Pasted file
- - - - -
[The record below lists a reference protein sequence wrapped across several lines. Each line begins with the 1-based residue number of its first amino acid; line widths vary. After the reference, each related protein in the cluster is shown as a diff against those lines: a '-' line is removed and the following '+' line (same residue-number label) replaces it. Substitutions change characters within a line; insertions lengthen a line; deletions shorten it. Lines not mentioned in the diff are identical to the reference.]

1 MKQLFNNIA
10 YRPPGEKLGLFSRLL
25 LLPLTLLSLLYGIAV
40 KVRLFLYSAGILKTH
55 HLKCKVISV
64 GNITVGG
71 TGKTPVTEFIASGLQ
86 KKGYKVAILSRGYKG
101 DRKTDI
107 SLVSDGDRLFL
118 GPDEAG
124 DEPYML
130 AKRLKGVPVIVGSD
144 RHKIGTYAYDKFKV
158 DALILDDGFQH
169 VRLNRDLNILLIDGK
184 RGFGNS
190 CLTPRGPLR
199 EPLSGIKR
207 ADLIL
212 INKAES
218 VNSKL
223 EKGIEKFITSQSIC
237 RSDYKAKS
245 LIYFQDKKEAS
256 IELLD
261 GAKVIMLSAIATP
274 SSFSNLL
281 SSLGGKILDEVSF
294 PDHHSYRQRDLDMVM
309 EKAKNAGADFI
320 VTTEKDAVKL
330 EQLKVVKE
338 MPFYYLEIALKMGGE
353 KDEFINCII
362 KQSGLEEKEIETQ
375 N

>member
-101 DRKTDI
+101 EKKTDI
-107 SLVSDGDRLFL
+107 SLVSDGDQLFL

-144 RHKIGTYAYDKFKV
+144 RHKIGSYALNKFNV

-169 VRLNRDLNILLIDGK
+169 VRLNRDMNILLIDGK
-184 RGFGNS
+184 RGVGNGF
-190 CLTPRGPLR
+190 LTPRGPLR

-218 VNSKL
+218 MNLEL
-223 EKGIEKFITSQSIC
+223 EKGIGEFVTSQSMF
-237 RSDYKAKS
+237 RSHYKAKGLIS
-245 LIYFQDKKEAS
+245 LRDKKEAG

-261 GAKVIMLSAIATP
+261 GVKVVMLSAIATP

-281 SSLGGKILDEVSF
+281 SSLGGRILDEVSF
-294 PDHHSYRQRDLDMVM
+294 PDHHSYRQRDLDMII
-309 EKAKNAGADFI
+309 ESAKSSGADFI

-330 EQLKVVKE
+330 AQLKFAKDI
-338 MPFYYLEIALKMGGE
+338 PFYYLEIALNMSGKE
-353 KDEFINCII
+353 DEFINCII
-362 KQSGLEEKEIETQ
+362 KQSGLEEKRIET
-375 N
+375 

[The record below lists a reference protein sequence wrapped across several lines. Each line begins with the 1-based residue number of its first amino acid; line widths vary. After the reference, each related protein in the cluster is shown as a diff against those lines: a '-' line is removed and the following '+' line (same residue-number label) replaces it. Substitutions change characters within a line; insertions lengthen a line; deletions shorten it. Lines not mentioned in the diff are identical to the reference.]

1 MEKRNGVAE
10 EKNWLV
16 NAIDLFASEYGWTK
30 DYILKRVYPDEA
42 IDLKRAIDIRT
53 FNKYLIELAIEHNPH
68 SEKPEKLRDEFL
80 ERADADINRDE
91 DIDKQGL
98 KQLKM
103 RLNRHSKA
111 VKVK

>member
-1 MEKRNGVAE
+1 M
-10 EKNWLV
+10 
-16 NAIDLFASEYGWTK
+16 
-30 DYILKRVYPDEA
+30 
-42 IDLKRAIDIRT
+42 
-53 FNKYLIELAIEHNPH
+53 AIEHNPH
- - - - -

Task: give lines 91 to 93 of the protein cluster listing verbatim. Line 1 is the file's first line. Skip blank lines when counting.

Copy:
>member
-1 MEKRNGVAE
+1 M